My “date” was Cast in Shadow by Michelle Sagara. Up front, the book looks like urban fantasy, but it’s more like a high fantasy in an urban setting. The characters fight with daggers and swords, there’s a lot of unexplained (and inexplicable magic), and dragons who manage to look like people. The story follows Kaylin, a young woman who fled a terrible past as an orphan living on the streets to become a “Hawk,” a sort of spy for her world’s Lords of Law. We discover that the murders of the children surrounding her were actually a ritual to give her some power we never fully understand…
And that’s all I’ll give away.
Honestly, I was befuddled by the whole book. It seemed to aspire to portray a world like that of Brandon Sanderson’s Mistborn series, but never felt as fully realized as Sanderson’s work. So much of the book was spent with characters denying Kaylin (and thus the reader) information that I really had no clue why I should care about any of it.
Anyway, it got me wondering: How do we select the books we read? I require several recommendations or a recommendation from someone whose taste I trust before I’ll pick up something that doesn’t appeal to me on its own immediate merits. I’ve gotten a lot more discerning over the years, mostly because I have so many books I want to read that I can’t finish a book that just isn’t working for me.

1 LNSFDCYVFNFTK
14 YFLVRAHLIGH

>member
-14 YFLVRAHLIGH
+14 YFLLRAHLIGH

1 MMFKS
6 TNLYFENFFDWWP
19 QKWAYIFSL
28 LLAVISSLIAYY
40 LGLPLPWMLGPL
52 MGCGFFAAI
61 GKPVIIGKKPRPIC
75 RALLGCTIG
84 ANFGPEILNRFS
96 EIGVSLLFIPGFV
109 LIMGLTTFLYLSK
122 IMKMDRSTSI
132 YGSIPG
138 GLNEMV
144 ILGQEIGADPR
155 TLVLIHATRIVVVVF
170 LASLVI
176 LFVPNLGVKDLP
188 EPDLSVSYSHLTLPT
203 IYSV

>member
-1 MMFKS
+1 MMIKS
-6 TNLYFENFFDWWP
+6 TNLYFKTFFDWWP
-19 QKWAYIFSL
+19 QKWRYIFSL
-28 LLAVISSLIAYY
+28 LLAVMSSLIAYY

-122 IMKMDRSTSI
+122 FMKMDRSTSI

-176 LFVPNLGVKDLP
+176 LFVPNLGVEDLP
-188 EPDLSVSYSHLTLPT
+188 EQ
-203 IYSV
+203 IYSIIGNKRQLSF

Maybe someone who doesn’t know me at all can’t recommend a book I’ll like. Back on Valentine’s Day, I nominated Possession by A. S. Byatt for some poor soul’s blind date. I adore the book, and it’s not even fantasy. I suspect it’s beloved by only a certain subset of the population, and I further suspect that subset has all studied literary theory. Was it cruel of me to recommend a pretty heavy read to a random blog reader?
What do you think, readers? Can a completely random book set-up work for you? Ever gotten a blind recommendation you loved? How do you choose the books you read?